06 May 2020, Conakry – In Guinea, returned migrants have been equipped with basic skills to help their communities prevent the spread of COVID-19, including combatting misinformation.
The International Organization for Migration (IOM)’s Migrants as Messengers project volunteers took part in a training session on 22 April, conducted by Dr. Fatoumata Sanassy Keita at the office of l’Organisation Guinéenne pour la Lutte contre la migration Irrégulière (OGLMI).
“We have to recognize that a lot of people currently are relying on false information,” said Rama, one of eleven Migrants as Messengers volunteers who participated in the training.
“Today, people don’t believe in this sickness, but we can’t let them get this into their head that the sickness doesn’t exist,” said Diarra, another Migrant as Messengers volunteer.
In addition to basic training on how to correctly wear facemasks, wash hands, and practice social distancing, the participants were provided with information to share on how their communities can get help if they experience symptoms.
“A lot of people think that if they are sick, they will face stigmatization. We are going to help people understand that if someone is sick, they have to go to the hospital. They shouldn’t be ashamed to say they are sick,” said Elhadj, Migrants as Messengers volunteer.
As of 2 May, Guinea has identified 1,650 positive cases of COVID-19.
The eleven volunteers across the country will be equipped with hygiene kits and focus outreach on awareness-raising around COVID-19 with female community members in the coming weeks. The outreach will be conducted in local languages.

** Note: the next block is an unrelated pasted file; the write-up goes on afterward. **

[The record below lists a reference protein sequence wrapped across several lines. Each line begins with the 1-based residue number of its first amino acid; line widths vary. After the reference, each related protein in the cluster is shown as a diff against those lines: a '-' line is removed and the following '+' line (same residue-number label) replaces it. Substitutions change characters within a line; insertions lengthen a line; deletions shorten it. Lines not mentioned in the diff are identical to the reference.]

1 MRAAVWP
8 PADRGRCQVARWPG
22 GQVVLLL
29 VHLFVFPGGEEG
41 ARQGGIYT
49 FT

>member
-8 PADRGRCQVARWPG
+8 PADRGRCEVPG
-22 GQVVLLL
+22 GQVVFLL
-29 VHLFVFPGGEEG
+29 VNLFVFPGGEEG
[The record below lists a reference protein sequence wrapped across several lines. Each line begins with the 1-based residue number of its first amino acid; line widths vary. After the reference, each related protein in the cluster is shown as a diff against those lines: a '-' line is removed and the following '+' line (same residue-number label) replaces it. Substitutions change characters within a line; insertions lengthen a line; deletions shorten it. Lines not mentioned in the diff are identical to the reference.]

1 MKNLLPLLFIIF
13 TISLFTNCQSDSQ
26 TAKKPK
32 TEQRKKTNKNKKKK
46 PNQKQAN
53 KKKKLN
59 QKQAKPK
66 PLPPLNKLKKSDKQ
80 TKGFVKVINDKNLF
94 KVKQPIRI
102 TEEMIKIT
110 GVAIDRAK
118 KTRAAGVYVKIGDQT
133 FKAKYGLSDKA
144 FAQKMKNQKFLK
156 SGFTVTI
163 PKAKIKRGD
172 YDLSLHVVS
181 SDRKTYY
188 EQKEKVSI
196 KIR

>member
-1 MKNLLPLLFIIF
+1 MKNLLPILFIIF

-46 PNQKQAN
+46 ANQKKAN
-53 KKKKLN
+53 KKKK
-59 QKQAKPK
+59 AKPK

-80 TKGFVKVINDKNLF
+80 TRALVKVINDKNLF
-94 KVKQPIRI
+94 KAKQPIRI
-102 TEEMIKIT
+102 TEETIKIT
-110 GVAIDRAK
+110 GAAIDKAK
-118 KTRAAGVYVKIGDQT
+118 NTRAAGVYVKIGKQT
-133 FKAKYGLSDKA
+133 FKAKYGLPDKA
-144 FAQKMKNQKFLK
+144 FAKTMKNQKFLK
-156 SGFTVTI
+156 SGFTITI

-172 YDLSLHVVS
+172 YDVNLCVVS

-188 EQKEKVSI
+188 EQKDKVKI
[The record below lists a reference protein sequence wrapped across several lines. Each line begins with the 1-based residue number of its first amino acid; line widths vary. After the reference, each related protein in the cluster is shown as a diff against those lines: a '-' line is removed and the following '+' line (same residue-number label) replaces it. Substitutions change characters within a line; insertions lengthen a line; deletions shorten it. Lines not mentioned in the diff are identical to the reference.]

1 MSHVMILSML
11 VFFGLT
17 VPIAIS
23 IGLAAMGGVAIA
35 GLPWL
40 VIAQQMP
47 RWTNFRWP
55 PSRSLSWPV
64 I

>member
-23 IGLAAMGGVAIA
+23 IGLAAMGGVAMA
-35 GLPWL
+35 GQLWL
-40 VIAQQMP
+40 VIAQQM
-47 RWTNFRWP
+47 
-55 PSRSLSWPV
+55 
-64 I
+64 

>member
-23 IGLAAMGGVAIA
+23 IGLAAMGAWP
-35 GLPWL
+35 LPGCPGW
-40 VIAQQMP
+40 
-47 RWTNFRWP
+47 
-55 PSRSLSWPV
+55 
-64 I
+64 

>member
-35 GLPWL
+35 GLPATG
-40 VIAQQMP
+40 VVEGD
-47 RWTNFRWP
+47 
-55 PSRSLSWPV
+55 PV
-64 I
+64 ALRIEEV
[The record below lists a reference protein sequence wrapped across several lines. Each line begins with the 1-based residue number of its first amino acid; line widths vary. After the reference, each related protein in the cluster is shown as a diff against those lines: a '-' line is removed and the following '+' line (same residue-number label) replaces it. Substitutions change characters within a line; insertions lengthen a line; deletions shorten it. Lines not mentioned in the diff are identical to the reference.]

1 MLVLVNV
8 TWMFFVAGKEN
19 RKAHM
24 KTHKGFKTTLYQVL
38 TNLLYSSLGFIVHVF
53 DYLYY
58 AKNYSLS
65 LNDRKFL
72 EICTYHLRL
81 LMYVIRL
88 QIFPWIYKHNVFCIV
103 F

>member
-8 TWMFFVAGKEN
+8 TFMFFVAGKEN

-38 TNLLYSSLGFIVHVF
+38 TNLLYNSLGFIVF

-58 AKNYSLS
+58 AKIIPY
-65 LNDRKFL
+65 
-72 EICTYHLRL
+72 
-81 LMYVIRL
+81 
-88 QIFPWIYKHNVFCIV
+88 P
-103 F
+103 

“We know that it is through women that good practices can be conveyed in the home, particularly handwashing. This is why we want to target them in our awareness-raising,” said Mariama, Migrants as Messengers volunteer.
"These are women that we have identified in our respective neighborhoods, they come from all the communes of Conakry," explains Elhadj.
Migrants as Messengers is a Netherlands Government-funded peer-to-peer awareness-raising campaign that empowers young people in West Africa to make informed decisions about migration.
As part of the Risk Communications and Community Engagement (RCCE) COVID-19 Response Committee for West and Central Africa, IOM is helping to make region-specific community engagement materials on COVID-19 accessible to practitioners through CoronaWestAfrica.info.
For more information, please contact Florence Kim at IOM Regional Office for West and Central Africa; Tel: +221 78 620 62 13; Email: firstname.lastname@example.org